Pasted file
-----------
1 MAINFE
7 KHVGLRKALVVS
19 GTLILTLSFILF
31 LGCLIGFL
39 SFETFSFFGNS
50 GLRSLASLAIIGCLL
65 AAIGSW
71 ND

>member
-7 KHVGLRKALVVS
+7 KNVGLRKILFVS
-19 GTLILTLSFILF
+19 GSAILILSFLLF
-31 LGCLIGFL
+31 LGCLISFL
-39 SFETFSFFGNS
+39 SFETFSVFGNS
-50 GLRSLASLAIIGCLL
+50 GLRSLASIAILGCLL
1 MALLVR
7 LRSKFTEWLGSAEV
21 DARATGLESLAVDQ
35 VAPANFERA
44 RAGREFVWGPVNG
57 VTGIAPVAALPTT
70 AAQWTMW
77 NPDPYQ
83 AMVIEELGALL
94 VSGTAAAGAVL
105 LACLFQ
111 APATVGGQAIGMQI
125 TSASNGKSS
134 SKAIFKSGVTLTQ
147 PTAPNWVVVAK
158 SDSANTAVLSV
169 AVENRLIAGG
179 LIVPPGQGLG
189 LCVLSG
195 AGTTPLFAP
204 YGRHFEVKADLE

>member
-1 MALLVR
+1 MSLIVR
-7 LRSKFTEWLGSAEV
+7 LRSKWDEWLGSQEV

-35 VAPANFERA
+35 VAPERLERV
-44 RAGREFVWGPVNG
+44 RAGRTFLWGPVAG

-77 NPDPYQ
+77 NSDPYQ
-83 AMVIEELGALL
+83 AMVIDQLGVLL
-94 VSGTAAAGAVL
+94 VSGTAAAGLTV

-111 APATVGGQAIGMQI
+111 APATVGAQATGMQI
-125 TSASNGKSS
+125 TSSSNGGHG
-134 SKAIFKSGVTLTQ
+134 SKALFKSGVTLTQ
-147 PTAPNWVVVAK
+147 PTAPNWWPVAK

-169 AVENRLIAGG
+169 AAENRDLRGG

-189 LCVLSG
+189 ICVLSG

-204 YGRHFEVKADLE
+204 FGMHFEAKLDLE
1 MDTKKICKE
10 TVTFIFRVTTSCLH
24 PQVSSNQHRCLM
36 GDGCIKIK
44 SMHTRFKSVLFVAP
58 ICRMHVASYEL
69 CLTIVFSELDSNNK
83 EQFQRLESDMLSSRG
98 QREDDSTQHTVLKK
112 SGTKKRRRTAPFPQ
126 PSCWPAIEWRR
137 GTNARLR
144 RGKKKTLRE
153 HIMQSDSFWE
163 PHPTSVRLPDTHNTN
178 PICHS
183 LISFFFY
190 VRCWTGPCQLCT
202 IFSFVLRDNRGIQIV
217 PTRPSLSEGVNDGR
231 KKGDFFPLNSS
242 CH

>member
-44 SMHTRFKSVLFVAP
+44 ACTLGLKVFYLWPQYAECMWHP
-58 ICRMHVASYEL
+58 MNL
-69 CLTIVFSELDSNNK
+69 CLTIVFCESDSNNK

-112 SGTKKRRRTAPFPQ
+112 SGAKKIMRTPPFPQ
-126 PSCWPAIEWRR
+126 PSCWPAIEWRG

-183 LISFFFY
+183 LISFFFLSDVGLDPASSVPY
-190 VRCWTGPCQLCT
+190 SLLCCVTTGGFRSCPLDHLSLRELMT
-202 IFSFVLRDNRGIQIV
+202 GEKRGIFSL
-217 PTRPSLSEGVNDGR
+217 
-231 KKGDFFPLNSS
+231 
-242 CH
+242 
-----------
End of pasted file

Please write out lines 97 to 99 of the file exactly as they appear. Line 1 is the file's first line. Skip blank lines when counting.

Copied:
-69 CLTIVFSELDSNNK
+69 CLTIVFCESDSNNK

-112 SGTKKRRRTAPFPQ